The fact that Maynard is still a partner in LFA and also works as a UFC matchmaker seeking out new talent doesn't hurt, either.

But LFA isn't the only smaller promotion sending fighters to the UFC, and the UFC's own Fight Pass platform is the 800-pound gorilla in any conversation about the future of smaller shows. It hosts a staggering array of that sub-UFC content, from the well-known Titan FC and the all-female Invicta FC to Russia's Eurasia Fight Nights, Combate Americas, Shooto Brazil, the Midwest's Victory FC and Alaska FC.

Simon isn't shy about labeling Fight Pass competition for AXS TV Fights, but he's confident in the benefits of AXS TV over an online-only platform. Fight Pass has between 500,000 and 700,000 subscribers, Simon said, while AXS TV is currently in 46 to 50 million homes in the United States, not counting its overseas presence.

"It's the wave of the future, but I'm not sure the model is there for the promotions to be successful financially. I'm not sure the exposure is better," Simon said. "I'm not sure Invicta has better exposure today than they did when they were [streaming free] online. Some of the other promotions that are on there now that were with us are maybe not flourishing financially."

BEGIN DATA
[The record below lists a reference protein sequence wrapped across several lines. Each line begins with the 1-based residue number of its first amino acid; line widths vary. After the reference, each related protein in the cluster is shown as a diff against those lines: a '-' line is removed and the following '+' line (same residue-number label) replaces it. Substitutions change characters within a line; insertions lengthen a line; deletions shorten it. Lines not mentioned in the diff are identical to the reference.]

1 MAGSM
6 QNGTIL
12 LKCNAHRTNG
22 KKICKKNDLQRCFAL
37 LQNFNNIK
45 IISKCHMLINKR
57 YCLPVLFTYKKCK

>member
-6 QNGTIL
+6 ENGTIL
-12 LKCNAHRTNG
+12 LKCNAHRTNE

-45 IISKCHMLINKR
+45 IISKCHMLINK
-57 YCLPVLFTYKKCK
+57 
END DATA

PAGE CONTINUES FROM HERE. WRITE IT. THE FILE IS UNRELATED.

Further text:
At least one promotion currently on Fight Pass that had formerly been on AXS TV (presumably Titan FC) has talked to Simon about returning to AXS, he said.

Soares had talked to Fight Pass about LFA, he acknowledged, but he touts the benefits of being on AXS TV. "Fight Pass is a great platform," Soares says, "but there's nothing like being on TV." 

Simon made that point even more forcefully. "Sean Shelby, Mick Maynard, they're clearly watching AXS TV Fights. You're not getting seen if you're on a regional show unless [UFC President] Dana [White] happens to come with Lookin' For a Fight. We are the place to be seen if you're looking to get to that level."

LFA will be taking up 30 of the 45 Friday-night slots on AXS TV this year, and it can no longer be considered a regional promotion. "Between Legacy and RFA, I believe we've done 21 states," Soares said. "In 2018, our goal is to be doing 40 shows. You'll see us doing 12 to 15 markets two or three times per year. We're going to be spreading that across the U.S., from the East Coast to the West Coast."